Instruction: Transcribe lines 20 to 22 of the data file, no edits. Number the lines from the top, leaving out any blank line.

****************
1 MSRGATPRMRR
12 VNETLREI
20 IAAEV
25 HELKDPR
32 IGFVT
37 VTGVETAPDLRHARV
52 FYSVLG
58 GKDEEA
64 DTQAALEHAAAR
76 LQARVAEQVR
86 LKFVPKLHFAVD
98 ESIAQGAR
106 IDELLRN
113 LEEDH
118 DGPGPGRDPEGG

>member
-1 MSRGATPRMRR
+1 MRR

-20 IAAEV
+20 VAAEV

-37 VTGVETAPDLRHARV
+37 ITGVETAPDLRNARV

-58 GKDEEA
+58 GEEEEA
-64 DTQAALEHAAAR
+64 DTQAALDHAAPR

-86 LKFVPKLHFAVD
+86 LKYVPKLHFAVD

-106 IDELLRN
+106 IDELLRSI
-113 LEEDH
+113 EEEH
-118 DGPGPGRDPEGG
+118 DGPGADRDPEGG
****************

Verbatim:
+20 VAAEV

-37 VTGVETAPDLRHARV
+37 ITGVETAPDLRNARV